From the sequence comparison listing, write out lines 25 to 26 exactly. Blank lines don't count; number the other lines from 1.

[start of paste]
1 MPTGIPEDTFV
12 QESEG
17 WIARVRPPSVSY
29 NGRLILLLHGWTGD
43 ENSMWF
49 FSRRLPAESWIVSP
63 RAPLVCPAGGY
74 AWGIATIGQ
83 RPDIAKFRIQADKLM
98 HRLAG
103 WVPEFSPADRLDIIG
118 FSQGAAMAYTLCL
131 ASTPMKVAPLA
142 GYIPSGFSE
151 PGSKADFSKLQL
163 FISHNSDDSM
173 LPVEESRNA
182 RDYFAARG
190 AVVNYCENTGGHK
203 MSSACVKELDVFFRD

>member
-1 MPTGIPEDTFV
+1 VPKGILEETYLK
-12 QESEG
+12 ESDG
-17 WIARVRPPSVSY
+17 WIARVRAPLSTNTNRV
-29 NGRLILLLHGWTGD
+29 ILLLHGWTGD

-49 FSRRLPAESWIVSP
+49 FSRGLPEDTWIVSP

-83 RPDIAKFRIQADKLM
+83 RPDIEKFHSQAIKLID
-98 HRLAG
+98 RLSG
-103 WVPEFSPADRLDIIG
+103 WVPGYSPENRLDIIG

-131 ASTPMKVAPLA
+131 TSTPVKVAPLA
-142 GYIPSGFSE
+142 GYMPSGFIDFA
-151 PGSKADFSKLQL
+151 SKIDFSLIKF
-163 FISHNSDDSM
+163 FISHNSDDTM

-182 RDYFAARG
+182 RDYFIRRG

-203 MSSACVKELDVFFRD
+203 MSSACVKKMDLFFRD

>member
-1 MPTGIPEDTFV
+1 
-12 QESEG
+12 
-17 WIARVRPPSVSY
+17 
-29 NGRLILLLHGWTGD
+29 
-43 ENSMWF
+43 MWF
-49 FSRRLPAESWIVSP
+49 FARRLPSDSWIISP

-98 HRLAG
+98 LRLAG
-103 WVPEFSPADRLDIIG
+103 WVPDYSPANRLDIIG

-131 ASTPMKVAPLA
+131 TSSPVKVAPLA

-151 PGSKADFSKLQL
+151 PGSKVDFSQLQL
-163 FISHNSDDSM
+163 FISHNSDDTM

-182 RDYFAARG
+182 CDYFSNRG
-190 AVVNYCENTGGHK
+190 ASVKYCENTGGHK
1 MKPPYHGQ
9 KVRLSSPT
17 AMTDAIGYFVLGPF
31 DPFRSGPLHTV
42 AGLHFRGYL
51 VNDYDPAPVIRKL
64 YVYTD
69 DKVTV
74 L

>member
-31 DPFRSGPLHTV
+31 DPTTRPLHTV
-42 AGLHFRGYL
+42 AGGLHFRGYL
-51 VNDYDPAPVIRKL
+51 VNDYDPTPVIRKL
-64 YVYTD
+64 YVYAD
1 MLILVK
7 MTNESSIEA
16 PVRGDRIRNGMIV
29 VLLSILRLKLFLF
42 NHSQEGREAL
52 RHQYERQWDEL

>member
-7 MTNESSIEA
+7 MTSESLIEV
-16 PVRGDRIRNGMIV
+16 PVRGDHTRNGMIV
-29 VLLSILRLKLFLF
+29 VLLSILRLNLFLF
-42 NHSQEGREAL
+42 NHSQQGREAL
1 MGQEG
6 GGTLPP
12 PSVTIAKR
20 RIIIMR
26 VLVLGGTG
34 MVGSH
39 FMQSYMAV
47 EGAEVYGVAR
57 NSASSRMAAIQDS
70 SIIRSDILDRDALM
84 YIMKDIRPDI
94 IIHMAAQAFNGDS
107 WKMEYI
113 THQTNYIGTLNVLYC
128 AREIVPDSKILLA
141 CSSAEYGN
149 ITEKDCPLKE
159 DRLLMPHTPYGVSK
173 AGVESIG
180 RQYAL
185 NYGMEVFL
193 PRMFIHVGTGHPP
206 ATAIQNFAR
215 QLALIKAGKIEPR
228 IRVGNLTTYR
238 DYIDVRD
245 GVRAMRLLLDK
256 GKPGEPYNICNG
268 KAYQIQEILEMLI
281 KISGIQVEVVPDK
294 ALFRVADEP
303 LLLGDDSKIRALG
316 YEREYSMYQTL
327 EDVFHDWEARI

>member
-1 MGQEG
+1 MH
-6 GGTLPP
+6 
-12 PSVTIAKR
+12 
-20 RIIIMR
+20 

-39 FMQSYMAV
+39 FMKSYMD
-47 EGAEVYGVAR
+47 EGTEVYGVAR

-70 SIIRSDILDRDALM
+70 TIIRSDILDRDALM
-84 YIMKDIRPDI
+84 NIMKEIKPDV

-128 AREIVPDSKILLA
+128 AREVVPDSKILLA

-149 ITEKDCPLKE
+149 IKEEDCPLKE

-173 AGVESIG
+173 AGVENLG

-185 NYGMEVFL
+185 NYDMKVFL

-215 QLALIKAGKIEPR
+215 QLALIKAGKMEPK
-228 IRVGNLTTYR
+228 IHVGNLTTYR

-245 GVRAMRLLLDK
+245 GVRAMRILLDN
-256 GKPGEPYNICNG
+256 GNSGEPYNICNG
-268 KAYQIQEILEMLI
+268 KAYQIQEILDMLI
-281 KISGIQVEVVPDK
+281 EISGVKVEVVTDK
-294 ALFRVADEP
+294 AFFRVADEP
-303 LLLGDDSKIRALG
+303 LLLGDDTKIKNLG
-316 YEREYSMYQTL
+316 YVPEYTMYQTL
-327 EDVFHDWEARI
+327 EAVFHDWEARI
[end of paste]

+12 ESDG
-17 WIARVRPPSVSY